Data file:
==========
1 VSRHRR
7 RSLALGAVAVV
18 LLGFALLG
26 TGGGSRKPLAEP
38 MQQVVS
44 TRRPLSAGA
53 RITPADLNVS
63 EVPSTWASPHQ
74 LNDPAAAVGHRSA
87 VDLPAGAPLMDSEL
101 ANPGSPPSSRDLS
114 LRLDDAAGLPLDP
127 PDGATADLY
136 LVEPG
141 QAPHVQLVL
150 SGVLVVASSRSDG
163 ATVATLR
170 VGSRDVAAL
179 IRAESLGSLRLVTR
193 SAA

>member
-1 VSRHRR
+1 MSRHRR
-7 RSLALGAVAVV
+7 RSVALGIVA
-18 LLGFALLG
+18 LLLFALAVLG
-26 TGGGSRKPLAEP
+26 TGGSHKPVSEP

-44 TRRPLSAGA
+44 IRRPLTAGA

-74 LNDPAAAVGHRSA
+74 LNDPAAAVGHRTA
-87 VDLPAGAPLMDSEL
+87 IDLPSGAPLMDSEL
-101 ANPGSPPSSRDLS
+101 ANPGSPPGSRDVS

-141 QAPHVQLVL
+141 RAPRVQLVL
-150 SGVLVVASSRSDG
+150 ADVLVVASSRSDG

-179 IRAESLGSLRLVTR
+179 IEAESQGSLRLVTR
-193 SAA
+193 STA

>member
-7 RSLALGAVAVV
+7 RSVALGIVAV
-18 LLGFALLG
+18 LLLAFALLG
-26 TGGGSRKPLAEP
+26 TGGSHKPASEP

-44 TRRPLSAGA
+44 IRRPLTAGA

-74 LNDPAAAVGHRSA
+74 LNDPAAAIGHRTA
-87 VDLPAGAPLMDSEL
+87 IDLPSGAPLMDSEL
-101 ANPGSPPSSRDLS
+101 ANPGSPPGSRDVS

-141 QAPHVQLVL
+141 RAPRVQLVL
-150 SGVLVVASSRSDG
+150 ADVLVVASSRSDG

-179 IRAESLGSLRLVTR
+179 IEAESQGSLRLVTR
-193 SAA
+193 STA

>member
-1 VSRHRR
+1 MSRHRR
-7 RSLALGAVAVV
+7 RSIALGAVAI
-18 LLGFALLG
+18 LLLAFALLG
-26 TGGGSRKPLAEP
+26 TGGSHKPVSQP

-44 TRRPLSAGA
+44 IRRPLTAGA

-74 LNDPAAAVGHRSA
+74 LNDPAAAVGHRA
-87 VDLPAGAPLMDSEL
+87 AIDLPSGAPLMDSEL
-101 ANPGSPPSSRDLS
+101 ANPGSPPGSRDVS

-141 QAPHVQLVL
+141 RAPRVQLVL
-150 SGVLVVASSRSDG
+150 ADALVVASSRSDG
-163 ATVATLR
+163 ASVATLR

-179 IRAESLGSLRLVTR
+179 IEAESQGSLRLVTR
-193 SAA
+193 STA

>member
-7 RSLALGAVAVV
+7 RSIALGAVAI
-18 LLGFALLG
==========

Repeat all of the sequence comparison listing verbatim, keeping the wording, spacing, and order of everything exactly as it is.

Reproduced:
1 VSRHRR
7 RSLALGAVAVV
18 LLGFALLG
26 TGGGSRKPLAEP
38 MQQVVS
44 TRRPLSAGA
53 RITPADLNVS
63 EVPSTWASPHQ
74 LNDPAAAVGHRSA
87 VDLPAGAPLMDSEL
101 ANPGSPPSSRDLS
114 LRLDDAAGLPLDP
127 PDGATADLY
136 LVEPG
141 QAPHVQLVL
150 SGVLVVASSRSDG
163 ATVATLR
170 VGSRDVAAL
179 IRAESLGSLRLVTR
193 SAA

>member
-1 VSRHRR
+1 MSRHRR
-7 RSLALGAVAVV
+7 RSVALGIVA
-18 LLGFALLG
+18 LLLFALAVLG
-26 TGGGSRKPLAEP
+26 TGGSHKPVSEP

-44 TRRPLSAGA
+44 IRRPLTAGA

-74 LNDPAAAVGHRSA
+74 LNDPAAAVGHRTA
-87 VDLPAGAPLMDSEL
+87 IDLPSGAPLMDSEL
-101 ANPGSPPSSRDLS
+101 ANPGSPPGSRDVS

-141 QAPHVQLVL
+141 RAPRVQLVL
-150 SGVLVVASSRSDG
+150 ADVLVVASSRSDG

-179 IRAESLGSLRLVTR
+179 IEAESQGSLRLVTR
-193 SAA
+193 STA

>member
-7 RSLALGAVAVV
+7 RSVALGIVAV
-18 LLGFALLG
+18 LLLAFALLG
-26 TGGGSRKPLAEP
+26 TGGSHKPASEP

-44 TRRPLSAGA
+44 IRRPLTAGA

-74 LNDPAAAVGHRSA
+74 LNDPAAAIGHRTA
-87 VDLPAGAPLMDSEL
+87 IDLPSGAPLMDSEL
-101 ANPGSPPSSRDLS
+101 ANPGSPPGSRDVS

-141 QAPHVQLVL
+141 RAPRVQLVL
-150 SGVLVVASSRSDG
+150 ADVLVVASSRSDG

-179 IRAESLGSLRLVTR
+179 IEAESQGSLRLVTR
-193 SAA
+193 STA

>member
-1 VSRHRR
+1 MSRHRR
-7 RSLALGAVAVV
+7 RSIALGAVAI
-18 LLGFALLG
+18 LLLAFALLG
-26 TGGGSRKPLAEP
+26 TGGSHKPVSQP

-44 TRRPLSAGA
+44 IRRPLTAGA

-74 LNDPAAAVGHRSA
+74 LNDPAAAVGHRA
-87 VDLPAGAPLMDSEL
+87 AIDLPSGAPLMDSEL
-101 ANPGSPPSSRDLS
+101 ANPGSPPGSRDVS

-141 QAPHVQLVL
+141 RAPRVQLVL
-150 SGVLVVASSRSDG
+150 ADALVVASSRSDG
-163 ATVATLR
+163 ASVATLR

-179 IRAESLGSLRLVTR
+179 IEAESQGSLRLVTR
-193 SAA
+193 STA

>member
-7 RSLALGAVAVV
+7 RSIALGAVAI
-18 LLGFALLG